“The Govee Aura table lamp is a smart lamp that uses RGB colors to light up its 360-degree surface.”
- Beautiful RGB lights
- Well-organized app
- Lots of presets for different colors and palettes
- On-device manual controls
- Cheap plastic build
- App limitations
Smart lighting is one of the easiest pieces of smart home tech that you can integrate into your home. It’s simple, rarely requires anything special, and it adds a certain flair to your home that no other smart home category can. Sure you can get your oven to talk to your phone, and that’s a nice trick to show off at parties. But lighting has a certain subtle charm that’s not quantifiable.
So far the majority of smart home lighting I have in my home comes from Philips, and my attempts to expand outside the Philips sphere have met with disaster. Therefore, when Govee offered me the chance to try out its table lamp, I was skeptical. My skepticism rose from two places. First, they’re a lighting company that’s not Philips and also, I don’t use table lamps in my house very much. My house has pretty much all the lighting fixtures in the ceiling. All the same, I wanted to give it a shot. So let’s dive in.
Design: Unimpressive hardware
Right out of the box, the Govee Aura Smart Table Lamp is a fairly cheap feeling, plastic lamp with five buttons on the top, and branding that is hard to miss on the front bottom of the lamp. The power cord has a small brick on it which detracts from the overall look of the lamp. It’s a small brick — so small it actually feels a bit unnecessary, so overall, this was not an auspicious start.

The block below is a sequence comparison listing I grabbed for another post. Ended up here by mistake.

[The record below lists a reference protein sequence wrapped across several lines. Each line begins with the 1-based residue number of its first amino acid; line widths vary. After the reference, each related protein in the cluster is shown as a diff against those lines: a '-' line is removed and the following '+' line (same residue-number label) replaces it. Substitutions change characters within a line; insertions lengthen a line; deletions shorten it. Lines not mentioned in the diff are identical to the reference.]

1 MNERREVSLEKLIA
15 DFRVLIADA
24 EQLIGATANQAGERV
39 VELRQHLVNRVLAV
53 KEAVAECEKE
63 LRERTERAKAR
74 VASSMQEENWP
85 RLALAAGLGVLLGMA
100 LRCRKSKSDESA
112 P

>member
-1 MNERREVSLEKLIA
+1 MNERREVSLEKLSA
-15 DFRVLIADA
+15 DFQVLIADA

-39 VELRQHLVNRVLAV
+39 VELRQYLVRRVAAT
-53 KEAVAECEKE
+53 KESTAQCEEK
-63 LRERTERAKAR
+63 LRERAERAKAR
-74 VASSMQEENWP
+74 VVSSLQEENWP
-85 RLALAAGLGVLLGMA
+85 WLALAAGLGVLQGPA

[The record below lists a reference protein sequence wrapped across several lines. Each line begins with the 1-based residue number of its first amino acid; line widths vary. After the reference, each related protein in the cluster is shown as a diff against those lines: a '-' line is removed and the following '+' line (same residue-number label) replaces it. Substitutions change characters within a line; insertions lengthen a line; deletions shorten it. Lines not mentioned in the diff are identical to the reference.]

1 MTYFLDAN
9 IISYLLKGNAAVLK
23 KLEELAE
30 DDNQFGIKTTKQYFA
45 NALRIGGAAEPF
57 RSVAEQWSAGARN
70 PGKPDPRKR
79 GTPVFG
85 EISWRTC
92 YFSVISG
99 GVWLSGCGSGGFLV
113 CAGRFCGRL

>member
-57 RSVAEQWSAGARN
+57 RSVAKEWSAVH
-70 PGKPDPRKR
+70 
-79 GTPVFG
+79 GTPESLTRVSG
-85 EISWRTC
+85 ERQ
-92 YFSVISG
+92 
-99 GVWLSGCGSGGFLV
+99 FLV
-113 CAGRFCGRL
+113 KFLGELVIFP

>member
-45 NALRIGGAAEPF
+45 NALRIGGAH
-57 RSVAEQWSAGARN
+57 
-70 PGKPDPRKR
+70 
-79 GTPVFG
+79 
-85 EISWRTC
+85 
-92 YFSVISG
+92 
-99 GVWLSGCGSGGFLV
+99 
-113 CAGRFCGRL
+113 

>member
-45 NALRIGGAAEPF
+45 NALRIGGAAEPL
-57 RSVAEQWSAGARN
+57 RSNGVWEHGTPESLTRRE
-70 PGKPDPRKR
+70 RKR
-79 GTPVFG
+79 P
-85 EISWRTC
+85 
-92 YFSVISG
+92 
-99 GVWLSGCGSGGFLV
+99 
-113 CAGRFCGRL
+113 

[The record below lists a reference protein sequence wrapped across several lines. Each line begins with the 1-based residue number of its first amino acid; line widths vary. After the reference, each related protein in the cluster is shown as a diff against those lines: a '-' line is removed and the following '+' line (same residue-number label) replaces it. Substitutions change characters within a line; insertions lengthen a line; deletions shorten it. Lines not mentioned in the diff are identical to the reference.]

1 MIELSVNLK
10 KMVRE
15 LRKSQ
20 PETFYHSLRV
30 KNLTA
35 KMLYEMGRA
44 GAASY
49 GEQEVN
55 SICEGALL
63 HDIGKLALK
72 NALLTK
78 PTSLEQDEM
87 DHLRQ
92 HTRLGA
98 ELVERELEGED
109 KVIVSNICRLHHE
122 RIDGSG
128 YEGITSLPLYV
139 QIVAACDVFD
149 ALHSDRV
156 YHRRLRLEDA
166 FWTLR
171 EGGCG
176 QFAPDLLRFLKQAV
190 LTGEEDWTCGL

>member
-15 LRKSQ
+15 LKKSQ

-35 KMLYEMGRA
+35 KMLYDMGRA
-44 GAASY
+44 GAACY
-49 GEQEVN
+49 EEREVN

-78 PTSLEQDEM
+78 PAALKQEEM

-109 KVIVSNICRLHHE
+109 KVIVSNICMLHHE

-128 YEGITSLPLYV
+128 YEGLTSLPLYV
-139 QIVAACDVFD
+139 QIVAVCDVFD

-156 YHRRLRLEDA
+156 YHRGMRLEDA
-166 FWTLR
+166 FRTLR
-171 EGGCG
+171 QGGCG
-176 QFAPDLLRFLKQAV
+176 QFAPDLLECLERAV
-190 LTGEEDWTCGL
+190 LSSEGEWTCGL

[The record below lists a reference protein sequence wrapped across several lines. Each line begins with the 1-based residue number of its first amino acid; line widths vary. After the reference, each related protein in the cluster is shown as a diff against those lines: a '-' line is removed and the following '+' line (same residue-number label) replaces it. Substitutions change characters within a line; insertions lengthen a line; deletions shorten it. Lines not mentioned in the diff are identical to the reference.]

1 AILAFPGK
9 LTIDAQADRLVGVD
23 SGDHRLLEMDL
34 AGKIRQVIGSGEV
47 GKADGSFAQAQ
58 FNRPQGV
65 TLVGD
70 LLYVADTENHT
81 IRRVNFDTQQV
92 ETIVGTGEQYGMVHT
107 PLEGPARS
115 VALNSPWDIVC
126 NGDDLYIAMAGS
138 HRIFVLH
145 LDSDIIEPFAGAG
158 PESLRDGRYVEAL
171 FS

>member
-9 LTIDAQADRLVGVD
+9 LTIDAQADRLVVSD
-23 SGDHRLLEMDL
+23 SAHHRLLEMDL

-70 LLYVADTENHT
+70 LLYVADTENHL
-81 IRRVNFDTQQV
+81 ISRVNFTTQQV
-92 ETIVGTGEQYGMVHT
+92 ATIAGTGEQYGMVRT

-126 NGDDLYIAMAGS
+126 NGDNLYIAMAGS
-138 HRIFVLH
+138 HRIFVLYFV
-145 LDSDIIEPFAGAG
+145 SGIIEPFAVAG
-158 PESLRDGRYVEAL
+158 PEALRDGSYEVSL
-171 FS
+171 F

The lamp is a cylinder that’s about 8 inches tall and about 4 inches around. When lit, only about half an inch on the bottom and a quarter inch on top serves as a sort of bezel. The lamp is bright and can get to 350 lumens and has a temperature range of 2200 – 6500K. Also inside is what Govee calls RGBICWW lighting, which is a fancy way of saying animated, multicolored lights. One of the nice things about the hardware is that the shell is translucent enough to clearly transmit colors, yet doesn’t reveal the mechanisms inside that would dispel the illusion.
Personally, I prefer buttons on top just because touch-sensitive panels have a tendency to be either too sensitive or not sensitive enough. One common thread for most smart lighting lamps is they tend to come in a wide variety of form factors. It’s hard to say if this is “better or worse” than the “Tree of Light” smart table lamp from CET; it comes down to personal preference for your decor.
Software: Animations aplenty
The Govee Aura Smart Table Lamp is controlled primarily through the Govee app which allows you to use various effects and lighting patterns. You can have the lights move to music, or just display a specific pattern. You can even set up a customized pattern based on your color tastes. Govee also has a few dozen animated patterns that swirl the colors around inside the lamp, some of which produce a pretty cool effect while others move at a somewhat janky pace which quickly dispels the illusion of fish swimming in a tank.
Still, I particularly liked the animations done within the lamp. You could pick one of several animations and watch a sunrise, or watch clouds drifting in the sky, or the aforementioned fish swimming in a bowl. There were a lot of choices and I found them to be a delightful touch. Govee really got creative here which is great because when it comes to things like this, I’m one of the least creative people I know.
Whether it’s for your living room or a kid’s room, there’s a design in the app that you’ll enjoy.